The application process at UBS consists of:
The online test is designed by SHL. There are 8 practice question and 20 real questions. You will have 21 minutes to complete the test.
The UBS hiring process is heavily competence-based, so it is essential that you familiarise yourself with the company's 7 core competencies that are sought in all employees:
Judgement and Decision-Making
Communication and impact
Drive and commitment
Teamwork and collaboration
Planning and organizing
Come prepared with several examples of how you exemplify these qualities, and try to keep these in mind when answering any questions.
UBS also offer the following tips for interview on their website:
In some cases the first interview may be conducted as a telephone interview.
Questions you are likely to be asked include:
The interview is entirely competency based. You will be required to provide examples of when you have:
You will want to discuss experiences you had at university, work and volunteering, explaining how you handled each scenario and what qualities you developed through the experience, and finally what you would bring to UBS.
You will also be asked:
However, beware that some interviewers may decide to skip briefly over competencies and spend some time discussing current economic/business affairs or even items from your application/cv.
The numerical test is demanding. It is 35 minutes long and consists of 40 questions. Move quickly and accurately and ensure you move on as soon as the allocated time for the question is up. The test is designed by SHL. Come prepared with a calculator.
The assessment day consists of:
A final test is administered, and is no less demanding. Failure to score adequately on this test may rest in dismissal from the rest of the assessment centre. It is 35 minutes long and consists of 40 questions. Move quickly and accurately and ensure you move on as soon as the allocated time for the question is up. The test is designed by SHL.
You will be given a stack of notes (around 10 pages) regarding a well known global company. You will then have 45 minutes to prepare a response by yourself, to the question "What must Company X (e.g. Nike) do to continue to be successful?". You will be asked to present this response, with the aid of a flip chart, to a director for no more than 10 minutes. It is suggested that you structure your response according to SWOT (Strengths/Weakness/Opportunities/Threats). Clarity and conciseness are essential. This presentation will be followed by a question and answer session related where you can reasonably expect whatever you have said to be heavily scrutinised and criticised. Make sure you speak clearly and logically and back up your arguments, and to manage your time effectively.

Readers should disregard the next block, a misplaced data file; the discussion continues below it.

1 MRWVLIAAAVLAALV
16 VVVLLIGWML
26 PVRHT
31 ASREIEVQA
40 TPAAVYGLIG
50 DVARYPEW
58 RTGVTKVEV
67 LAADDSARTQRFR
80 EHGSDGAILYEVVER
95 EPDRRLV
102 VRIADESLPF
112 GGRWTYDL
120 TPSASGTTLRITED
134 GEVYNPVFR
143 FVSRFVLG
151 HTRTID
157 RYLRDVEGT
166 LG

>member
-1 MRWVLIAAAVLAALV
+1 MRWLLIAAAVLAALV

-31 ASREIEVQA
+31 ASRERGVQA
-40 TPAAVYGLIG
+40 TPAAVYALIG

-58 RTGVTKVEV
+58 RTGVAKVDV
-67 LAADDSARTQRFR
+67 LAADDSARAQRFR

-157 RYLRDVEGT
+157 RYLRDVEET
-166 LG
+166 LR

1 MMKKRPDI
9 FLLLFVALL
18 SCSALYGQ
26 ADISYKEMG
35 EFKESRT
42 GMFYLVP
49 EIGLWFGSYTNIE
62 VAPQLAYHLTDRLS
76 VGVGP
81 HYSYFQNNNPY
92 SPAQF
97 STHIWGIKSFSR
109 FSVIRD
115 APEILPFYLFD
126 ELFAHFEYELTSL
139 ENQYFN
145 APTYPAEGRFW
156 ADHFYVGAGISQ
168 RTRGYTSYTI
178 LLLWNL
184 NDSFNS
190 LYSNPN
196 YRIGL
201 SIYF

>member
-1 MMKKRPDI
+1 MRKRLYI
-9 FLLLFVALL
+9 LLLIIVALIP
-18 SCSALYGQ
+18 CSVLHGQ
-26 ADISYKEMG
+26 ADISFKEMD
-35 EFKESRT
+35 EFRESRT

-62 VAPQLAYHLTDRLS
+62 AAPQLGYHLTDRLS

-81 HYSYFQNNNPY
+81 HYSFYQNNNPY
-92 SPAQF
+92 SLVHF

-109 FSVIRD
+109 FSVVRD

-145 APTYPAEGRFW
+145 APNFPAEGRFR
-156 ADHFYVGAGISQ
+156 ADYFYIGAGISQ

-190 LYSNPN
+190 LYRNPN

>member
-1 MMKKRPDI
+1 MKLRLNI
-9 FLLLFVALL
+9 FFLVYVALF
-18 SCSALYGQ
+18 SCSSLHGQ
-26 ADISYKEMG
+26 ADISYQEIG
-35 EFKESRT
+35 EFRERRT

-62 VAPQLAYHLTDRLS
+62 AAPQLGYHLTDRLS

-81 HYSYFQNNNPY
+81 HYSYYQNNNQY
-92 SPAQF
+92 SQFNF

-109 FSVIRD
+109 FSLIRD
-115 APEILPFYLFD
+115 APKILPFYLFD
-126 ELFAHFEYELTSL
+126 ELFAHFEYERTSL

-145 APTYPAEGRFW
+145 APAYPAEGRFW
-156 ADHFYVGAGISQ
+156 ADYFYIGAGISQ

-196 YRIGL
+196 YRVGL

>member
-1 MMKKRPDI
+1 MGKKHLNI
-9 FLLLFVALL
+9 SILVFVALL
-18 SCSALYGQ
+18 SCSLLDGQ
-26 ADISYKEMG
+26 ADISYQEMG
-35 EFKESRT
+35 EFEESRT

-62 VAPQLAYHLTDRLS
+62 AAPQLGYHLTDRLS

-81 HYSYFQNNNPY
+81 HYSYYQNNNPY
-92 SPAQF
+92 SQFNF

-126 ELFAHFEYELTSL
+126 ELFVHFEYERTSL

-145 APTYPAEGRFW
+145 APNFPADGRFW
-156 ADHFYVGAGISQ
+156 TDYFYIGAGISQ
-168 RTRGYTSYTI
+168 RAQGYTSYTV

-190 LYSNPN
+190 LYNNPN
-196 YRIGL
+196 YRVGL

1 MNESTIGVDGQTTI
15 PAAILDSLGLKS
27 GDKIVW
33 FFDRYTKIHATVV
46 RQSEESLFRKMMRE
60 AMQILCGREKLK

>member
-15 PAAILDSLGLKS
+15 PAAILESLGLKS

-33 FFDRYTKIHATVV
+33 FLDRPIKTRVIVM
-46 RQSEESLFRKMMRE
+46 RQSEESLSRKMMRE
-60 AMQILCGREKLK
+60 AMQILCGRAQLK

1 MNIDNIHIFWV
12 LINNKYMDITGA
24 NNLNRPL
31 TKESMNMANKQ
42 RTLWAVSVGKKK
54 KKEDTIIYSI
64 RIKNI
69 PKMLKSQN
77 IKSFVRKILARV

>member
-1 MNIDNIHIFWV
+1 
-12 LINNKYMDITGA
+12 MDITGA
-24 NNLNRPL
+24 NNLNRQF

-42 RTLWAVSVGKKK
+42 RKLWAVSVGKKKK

No technical or outside knowledge not given during the case study is required.
The second interview, like the first, is a competency based interview. It differs from the first in that you will be assessed against competencies not yet covered in the first interview, and may face a few technical questions mixed in, so it is of course still important to be aware of the current state of financial markets. For internships, this may be your first interview. You will spend approximately half an hour talking to a director on topics such as: Choice of degree? What does the job entail? Example of teamwork? Current events?
You will be allocated into a group of, perhaps, 8 candidates. You will each be given some information about the scenario which you will have to discuss and have 10 minutes to read it alone.
You will have to discuss the marketing strategy for launching a new Nike product: Footwear for those aged 60+. What are the features of the new product? How should Nike market it, given a budget of $1 million? Your group must come to a consensus on how to allocate the budget, and you may be divided into different departments, and have to argue for why your department should receive a certain amount of funds.
The company and scenario varies, but it will be the same company you presented on in the previous exercise.
The group discussion will last 20 minutes and you will be closely observed by graduate recruitment assessors throughout. Take leadership when possible but do not overpower others, encourage quieter members to have their ideas heard, and make efforts to keep the group focussed and within time constraints. Your interaction with team members in this task is key in this exercise, so be aware of the group dynamic in addition to the content of your ideas.